The Shift Network Blog

5 Characteristics of Compassionate Women Working Fiercely to Change the World
Emily Hine
By Emily Hine
Certified Compassion Cultivation Training™ Teacher

“The world will be saved by the Western woman.”
— The Dalai Lama

 

The first time I heard The Dalai Lama speak these words was at Seeds of Compassion, a large event I helped organize in Seattle.... 

The Dalai Lama was on stage next to the governor of Washington at the time, “Western woman” Christine Gregoire, and surrounded by 50,000 enthusiastic attendees (75% Western women) at Seahawks Stadium — coincidentally, a NFL field which my mother, another pacesetting politician and Western woman, helped build.

Western Cultures are Key to Lasting Change

Why focus on the West?

If the world is going to have a tipping point in a more favorable direction, Western society (given its dominant culture) must be willing to make a paradigm shift from an overly consumptive, self-centered way of thinking and living, to a more selfless, altruistic way of behaving....

As the saying goes, “If we keep doing what we’ve been doing, we’ll keep getting what we’re getting,” and the planet and her people really can’t sustain its current level of unchecked consumption much longer.

The health of our planet — and any hope of global peace — is largely dependent on the western world waking the heck up and making different choices, collectively and consciously.

 

So Why Western Women?

Over time, I began to realize The Dalai Lama might really be onto something....

My own teachings on mindfulness, peace and compassion began to deepen as well as my commitment to spreading compassion. I also began to see others — both women and men — increasing their commitment to help heal our challenged planet through compassion.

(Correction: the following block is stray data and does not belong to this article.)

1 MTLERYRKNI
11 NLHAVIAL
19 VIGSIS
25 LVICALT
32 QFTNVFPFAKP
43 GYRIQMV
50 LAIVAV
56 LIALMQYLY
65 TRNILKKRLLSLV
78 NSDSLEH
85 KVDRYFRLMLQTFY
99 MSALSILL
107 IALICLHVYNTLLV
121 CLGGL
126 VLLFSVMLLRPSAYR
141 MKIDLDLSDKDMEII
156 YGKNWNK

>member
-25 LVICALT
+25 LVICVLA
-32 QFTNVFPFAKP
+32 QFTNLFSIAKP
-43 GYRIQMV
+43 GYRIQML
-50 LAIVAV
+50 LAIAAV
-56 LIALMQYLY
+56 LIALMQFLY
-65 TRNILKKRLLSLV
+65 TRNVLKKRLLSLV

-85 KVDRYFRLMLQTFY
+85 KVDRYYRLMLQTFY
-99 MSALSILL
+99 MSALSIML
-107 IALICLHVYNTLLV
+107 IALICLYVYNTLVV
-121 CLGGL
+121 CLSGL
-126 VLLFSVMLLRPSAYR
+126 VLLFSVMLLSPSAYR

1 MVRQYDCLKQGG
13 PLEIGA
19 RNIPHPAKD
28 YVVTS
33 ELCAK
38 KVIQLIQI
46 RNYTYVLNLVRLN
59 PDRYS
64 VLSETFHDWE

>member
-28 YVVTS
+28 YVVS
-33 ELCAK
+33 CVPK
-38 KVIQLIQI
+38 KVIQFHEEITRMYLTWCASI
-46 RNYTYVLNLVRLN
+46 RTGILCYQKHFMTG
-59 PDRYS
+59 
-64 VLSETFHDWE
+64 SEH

But, why was he singling out Western women?

One of the core messages of the Dalai Lama is compassion. Compassion, by definition, is the desire to relieve suffering and is based on a sense of courage, connection and caring.

This means that we must have the courage to drop into our hearts, connection to the pain and suffering in the world, and caring to alleviate that suffering...

And what do women do so beautifully? Women naturally and openly nurture.

Women are more likely to drop into their heart, connect to the pain of a another, and take immediate action to stop the pain and bring comfort. Women are empathy machines; we honestly mean it when we say we “feel your pain”!

This characteristic is not isolated to women and certainly not to the Western woman. However, I think I understand what the Dalai Lama means...

Western women have an unprecedented opportunity to take the lead — as part of a well-resourced, free and empowered culture — by using our innate nurturing capabilities, our inherent capacity for empathy and compassion and our intuitive, heart-centered intelligence, to help make the necessary cultural shifts that will save this wonderful planet we are privileged to call home.

So just how do we do that?...

Through my teaching and working with hundreds of students and colleagues, I’ve discovered 5 common traits of Western women who are working fiercely to change the world:
 

1.  They’re mindful.

They’ve learned how to become very present and connect to their core essence and the life-enhancing values of love, peace and compassion among others. From this mindful place, they intentionally choose thoughts, words and actions that contribute to a more peaceful world that works for all. And, they start at home. Although none of us are perfect, we do our best to live from this mindful, centered, values-driven place.
 

2.  They connect UP, seeking higher guidance from their source.

Changemakers realize that it’s essential to gather strength from many places — seen and unseen — when putting on a cape to help the world. For me, I call on my higher self or spirit who I call Big Em; she’s my strongest, best self and she has a much larger view of the world than I could ever have. Others call on God, Masters, Saints, their soul, their archangels or grandmother Agnes who passed away 10 years ago.